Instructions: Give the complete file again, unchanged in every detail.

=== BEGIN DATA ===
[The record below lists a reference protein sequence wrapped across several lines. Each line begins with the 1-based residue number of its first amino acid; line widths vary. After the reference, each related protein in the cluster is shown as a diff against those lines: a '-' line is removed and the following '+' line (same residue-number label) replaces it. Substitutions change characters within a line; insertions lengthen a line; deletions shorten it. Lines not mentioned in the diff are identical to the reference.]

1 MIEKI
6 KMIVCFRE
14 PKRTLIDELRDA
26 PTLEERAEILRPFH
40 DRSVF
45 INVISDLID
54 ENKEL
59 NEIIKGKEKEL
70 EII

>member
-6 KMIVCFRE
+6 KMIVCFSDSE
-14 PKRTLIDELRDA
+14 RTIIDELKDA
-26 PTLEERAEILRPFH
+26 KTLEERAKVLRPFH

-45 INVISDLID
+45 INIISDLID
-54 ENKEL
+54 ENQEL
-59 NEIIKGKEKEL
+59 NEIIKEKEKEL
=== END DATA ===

[The record below lists a reference protein sequence wrapped across several lines. Each line begins with the 1-based residue number of its first amino acid; line widths vary. After the reference, each related protein in the cluster is shown as a diff against those lines: a '-' line is removed and the following '+' line (same residue-number label) replaces it. Substitutions change characters within a line; insertions lengthen a line; deletions shorten it. Lines not mentioned in the diff are identical to the reference.]

1 MIEKI
6 KMIVCFRE
14 PKRTLIDELRDA
26 PTLEERAEILRPFH
40 DRSVF
45 INVISDLID
54 ENKEL
59 NEIIKGKEKEL
70 EII

>member
-6 KMIVCFRE
+6 KMIVCFSDSE
-14 PKRTLIDELRDA
+14 RTIIDELKDA
-26 PTLEERAEILRPFH
+26 KTLEERAKVLRPFH

-45 INVISDLID
+45 INIISDLID
-54 ENKEL
+54 ENQEL
-59 NEIIKGKEKEL
+59 NEIIKEKEKEL